The guide was designed as a companion guide to provide general information in assisting and gaining an understanding of what this palliative care ‘journey’ may hold for you, a loved one or someone you are taking care of.
The resource is also a contact guide for those who need to seek support or assistance during this journey. This can be through their Aboriginal health service, Aboriginal Health Worker, or Aboriginal Hospital Liaison Officer to link in with a palliative care service in Victorian local regions.
PEPA WA in association with the South West Aboriginal Community created an opportunity for an Aboriginal Palliative Care Yarning and Education session to discuss;
- What Palliative Care services provide
- What is available in the South West
- When and how to access the services
- Advance Care Planning
- Time to yarn to local palliative care services.
From this session a working party was formed which lead to the development of a culturally appropriate resource for the South West Community to explain palliative care. It is hoped that resource will assist the community to integrate palliative care into their care needs as the uptake of palliative care in the South West Aboriginal population was very low and referrals were often in the late stages of someone’s life. Limiting the level of support local teams can offer patients and families. A previous community engagement project was able to identify a lack of knowledge of services available and the stigma surrounding palliative care was large barriers.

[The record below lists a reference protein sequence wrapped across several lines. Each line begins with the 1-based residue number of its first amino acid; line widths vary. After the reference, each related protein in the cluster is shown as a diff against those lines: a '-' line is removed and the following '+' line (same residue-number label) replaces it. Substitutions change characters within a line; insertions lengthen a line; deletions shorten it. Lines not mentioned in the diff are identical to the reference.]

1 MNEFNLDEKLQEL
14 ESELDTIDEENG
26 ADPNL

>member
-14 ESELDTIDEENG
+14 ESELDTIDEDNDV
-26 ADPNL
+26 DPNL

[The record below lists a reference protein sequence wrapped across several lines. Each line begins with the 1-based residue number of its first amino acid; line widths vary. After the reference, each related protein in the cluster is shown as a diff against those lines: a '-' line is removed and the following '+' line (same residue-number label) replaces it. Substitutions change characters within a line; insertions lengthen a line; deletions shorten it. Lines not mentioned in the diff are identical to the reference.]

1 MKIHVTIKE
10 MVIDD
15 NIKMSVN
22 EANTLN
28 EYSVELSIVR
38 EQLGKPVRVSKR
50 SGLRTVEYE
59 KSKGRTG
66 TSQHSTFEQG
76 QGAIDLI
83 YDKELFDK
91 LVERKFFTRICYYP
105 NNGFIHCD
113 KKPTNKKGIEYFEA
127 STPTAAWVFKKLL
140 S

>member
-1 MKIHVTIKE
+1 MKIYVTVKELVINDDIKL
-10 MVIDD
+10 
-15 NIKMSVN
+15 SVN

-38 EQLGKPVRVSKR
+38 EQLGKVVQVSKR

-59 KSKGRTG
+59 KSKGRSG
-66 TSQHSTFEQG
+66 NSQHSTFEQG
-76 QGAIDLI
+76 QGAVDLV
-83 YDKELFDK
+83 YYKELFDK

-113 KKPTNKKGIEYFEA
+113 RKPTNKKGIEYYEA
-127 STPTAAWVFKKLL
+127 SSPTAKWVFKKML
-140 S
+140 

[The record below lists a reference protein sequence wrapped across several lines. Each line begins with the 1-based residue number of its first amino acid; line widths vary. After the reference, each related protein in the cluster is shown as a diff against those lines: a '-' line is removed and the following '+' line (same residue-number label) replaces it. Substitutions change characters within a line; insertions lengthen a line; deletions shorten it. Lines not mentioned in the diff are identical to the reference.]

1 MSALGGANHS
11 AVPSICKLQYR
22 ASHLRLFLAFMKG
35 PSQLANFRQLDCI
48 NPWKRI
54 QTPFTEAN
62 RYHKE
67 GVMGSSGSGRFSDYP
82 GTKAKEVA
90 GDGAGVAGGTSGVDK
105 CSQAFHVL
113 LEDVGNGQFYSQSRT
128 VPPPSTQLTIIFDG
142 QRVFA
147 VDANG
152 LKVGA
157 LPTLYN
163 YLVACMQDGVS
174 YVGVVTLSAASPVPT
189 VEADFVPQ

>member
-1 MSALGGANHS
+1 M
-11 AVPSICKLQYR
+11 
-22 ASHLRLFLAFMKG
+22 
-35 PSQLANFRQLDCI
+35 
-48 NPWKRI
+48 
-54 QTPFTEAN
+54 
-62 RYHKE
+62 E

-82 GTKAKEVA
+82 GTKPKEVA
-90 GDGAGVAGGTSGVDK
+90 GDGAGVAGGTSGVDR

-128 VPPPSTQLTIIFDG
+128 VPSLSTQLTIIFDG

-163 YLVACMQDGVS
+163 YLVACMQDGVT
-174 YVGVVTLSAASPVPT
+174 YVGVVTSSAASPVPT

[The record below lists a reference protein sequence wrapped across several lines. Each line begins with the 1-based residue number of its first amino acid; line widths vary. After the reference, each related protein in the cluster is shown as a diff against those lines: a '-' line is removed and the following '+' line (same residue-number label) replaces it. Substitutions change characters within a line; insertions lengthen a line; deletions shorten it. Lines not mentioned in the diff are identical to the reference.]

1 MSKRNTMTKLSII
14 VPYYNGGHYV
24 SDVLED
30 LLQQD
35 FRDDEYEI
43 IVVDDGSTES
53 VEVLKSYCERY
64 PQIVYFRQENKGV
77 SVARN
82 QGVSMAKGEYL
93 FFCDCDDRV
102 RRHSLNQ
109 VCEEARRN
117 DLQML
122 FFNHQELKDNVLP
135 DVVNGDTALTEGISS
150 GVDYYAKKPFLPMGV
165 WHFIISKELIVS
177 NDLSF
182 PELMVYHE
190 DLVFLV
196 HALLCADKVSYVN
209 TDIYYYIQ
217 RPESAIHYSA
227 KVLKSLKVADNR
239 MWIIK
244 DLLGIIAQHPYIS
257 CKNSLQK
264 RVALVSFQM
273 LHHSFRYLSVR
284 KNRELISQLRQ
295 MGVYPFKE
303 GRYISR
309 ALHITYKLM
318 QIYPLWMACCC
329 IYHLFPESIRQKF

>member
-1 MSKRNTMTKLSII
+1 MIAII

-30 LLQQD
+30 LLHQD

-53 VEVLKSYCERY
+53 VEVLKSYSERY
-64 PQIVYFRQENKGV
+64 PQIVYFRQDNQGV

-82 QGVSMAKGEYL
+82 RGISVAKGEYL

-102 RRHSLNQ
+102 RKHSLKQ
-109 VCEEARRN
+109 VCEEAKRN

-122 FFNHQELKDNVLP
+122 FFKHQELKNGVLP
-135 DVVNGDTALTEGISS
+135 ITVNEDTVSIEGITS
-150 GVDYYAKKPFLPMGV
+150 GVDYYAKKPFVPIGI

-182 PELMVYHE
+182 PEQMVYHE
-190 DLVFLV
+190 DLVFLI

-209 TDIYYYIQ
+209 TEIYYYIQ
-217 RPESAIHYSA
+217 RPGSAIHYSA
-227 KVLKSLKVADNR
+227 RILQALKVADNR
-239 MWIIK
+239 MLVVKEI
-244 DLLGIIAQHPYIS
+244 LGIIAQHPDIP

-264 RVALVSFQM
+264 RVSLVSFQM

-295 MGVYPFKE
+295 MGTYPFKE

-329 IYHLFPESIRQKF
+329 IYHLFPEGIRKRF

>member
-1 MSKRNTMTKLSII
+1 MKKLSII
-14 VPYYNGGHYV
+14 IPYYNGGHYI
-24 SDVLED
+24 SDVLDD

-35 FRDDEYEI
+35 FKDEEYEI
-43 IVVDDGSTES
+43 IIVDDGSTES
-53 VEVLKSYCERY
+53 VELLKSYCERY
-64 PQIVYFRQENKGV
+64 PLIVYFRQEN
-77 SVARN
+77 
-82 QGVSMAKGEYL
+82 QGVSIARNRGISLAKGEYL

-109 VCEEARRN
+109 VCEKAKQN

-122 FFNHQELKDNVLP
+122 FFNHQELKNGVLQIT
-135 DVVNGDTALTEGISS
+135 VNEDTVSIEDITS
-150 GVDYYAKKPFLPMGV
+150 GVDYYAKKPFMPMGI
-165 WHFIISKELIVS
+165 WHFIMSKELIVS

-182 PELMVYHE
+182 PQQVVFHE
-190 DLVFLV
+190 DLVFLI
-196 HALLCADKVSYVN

This newly developed resource was launched in February 2021 and will support the South West community to increase their ownership and connection with palliative care services inclusive of the resource to feel culturally safe and welcome.
Click the link below to access the full resource.
Palliative Care Australia (PCA) has many resources important to Aboriginal and Torres Strait Islander palliative care also.
Videos to support communities uptake of Advance Care Planning, “Finishing Up – Advance Care Plans on Groote Eylandt” focuses on the people’s journey to understanding the importance of making Advance Care Plans about their ‘final days’ with health staff, family and friends.